Friday, June 8, 2012

There are people who live in parts of this country, particularly the Midwest, West, or even far Northeast, who don't know much about southern states and cities because they've never visited the region. Some of those people are the ones who confuse Charlotte with Charleston. Sure, the first five letters of the cities' names are the same and they're both in the Carolinas, but, as you know, one is in North Carolina and the other is in South Carolina. And as landscapes, tourist attractions, and prevalent industries go, they couldn't be more different. To put it simply, Charlotte is more of a southern metropolitan city whose downtown boasts skyscrapers, condos, headquarters of large companies, and professional sports teams; Charleston is an historic coastal city with beaches, plantation-style homes, and revered for its food and arts festivals. I know I'm just summing up those cities very briefly and that they each have so much more to offer, but I've never thought the two cities had a whole lot in common.

Then I learned there's one thing Charleston has that I already knew Charlotte possesses: a burgeoning technology industry.

Fast Company published an article this week titled, "Introducing "Silicon Harbor": Charleston, SC, Home Of TwitPic And Amazon's CreateSpace," where it illustrates how and why Charleston is one of the top-10 fastest growing cities for software and Internet technology, despite being the 75th largest metro area in the U.S. "TwitPic and Amazon's CreateSpace count among the household names to emerge from Charleston. Additional prominent companies with footprints in the city include Blackbaud, Boeing, and Google," the article states.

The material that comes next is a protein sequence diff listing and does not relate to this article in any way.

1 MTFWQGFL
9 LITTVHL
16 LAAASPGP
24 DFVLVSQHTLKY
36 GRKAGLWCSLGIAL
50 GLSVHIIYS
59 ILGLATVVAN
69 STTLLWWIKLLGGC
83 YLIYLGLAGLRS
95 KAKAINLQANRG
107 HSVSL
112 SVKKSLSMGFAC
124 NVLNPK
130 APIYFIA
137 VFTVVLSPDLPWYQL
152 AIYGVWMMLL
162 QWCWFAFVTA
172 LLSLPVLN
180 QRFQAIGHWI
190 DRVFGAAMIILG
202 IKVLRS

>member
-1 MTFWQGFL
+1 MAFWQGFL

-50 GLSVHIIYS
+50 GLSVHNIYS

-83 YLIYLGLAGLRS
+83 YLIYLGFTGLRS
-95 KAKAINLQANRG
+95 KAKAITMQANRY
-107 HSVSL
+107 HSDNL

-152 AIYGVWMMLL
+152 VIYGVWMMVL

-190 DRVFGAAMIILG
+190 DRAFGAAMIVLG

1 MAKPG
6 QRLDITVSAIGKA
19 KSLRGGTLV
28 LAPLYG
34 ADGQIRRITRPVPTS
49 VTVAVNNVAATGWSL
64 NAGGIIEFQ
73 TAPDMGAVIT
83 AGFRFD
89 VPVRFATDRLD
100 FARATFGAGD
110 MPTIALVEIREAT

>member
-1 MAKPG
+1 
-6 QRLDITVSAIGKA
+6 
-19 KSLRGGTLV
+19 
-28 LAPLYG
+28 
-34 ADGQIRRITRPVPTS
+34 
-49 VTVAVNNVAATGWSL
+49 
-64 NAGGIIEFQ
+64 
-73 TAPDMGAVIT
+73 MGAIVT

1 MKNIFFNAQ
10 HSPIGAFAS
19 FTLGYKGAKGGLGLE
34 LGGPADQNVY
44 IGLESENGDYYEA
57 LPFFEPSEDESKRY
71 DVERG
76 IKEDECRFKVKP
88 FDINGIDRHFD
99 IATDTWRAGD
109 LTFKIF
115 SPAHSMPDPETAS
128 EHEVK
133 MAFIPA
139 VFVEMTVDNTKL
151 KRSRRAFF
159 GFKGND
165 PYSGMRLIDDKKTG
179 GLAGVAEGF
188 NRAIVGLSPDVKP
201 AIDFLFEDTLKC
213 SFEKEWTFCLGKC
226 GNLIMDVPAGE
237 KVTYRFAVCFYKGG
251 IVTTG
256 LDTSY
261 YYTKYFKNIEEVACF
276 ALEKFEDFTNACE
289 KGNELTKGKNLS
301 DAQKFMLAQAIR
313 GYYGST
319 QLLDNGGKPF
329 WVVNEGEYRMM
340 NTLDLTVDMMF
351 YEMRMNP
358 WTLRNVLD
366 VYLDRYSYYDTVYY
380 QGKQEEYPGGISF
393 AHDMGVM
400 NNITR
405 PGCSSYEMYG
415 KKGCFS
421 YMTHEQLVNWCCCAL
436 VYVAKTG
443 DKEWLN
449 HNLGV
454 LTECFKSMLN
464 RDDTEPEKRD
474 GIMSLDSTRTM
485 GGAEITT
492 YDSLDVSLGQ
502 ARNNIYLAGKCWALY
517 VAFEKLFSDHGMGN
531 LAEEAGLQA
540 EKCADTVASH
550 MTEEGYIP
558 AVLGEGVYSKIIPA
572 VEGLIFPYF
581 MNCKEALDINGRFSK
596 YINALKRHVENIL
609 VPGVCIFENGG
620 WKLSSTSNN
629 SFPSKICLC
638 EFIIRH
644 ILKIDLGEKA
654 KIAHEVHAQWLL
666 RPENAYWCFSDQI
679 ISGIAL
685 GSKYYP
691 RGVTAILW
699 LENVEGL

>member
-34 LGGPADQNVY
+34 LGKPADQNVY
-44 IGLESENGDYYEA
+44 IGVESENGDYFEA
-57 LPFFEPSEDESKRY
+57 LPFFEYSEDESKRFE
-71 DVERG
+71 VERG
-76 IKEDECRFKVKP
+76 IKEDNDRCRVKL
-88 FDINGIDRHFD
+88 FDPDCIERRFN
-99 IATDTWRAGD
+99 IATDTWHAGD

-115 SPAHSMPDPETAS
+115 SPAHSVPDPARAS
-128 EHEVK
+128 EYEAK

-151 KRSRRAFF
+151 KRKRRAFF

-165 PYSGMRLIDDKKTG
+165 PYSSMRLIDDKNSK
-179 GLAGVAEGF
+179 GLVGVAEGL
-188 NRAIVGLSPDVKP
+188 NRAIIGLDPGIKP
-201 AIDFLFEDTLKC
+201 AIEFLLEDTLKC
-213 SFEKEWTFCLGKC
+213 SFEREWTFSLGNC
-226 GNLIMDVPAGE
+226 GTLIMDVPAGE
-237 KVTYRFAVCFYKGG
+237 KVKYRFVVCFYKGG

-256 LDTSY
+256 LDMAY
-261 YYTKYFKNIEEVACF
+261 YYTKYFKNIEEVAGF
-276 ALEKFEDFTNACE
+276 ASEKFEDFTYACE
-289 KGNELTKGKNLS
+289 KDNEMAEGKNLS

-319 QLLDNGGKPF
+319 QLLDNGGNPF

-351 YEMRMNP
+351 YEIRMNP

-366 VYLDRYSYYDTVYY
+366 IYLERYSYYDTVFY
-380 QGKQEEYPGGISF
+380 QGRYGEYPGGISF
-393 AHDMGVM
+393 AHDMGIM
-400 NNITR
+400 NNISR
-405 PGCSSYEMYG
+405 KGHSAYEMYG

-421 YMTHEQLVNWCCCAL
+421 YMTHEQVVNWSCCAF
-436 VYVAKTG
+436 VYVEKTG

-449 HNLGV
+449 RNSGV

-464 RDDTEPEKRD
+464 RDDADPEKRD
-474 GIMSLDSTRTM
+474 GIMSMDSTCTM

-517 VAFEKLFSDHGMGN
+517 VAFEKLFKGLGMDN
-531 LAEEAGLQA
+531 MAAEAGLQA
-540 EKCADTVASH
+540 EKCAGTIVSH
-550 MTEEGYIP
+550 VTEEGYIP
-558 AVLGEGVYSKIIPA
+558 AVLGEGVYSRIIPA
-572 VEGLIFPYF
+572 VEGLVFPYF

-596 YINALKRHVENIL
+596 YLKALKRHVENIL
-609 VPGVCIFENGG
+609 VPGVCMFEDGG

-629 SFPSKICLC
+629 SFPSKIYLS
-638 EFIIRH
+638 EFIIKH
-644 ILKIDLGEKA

It also goes on to describe some of the prominent tech startups and partnerships in Charleston. But you know what, Charlotte has many comparable entities:

Now, there are a couple of things Charlotte can learn from Charleston in terms of growing its tech community. For starters, Charleston has given itself a cool name for the industry: "Silicon Harbor." Charlotte needs a moniker too. Any suggestions? How about "Silicon Bank"? Secondly, Charlotte needs to land a large technology company. Sure, Apple has built a new data center in Maiden, about 45 minutes northwest of Charlotte, and Google built a data center in Lenoir, but those are both large facilities mainly used to house servers. We need a large tech company in Charlotte, proper, where developers go to work every day. Charleston specifically uses state tax incentives and grant programs to target tech companies. But one area where Charlotte has an advantage, we have a lot more access to venture capital because of all of the current and former banking executives that live here and have started investment funds. Securing sources for capital is essential to startups' survival.

The Fast Company article talks about how software developers, engineers, and other techies are moving to Charleston because they're finding it to be a great place to live. That's the same case with Charlotte, as is illustrated in the video below on the tech community by the Charlotte in 2012 Convention Host Committee, as part of their Carolina Stories series.


Post a Comment

Related Posts with Thumbnails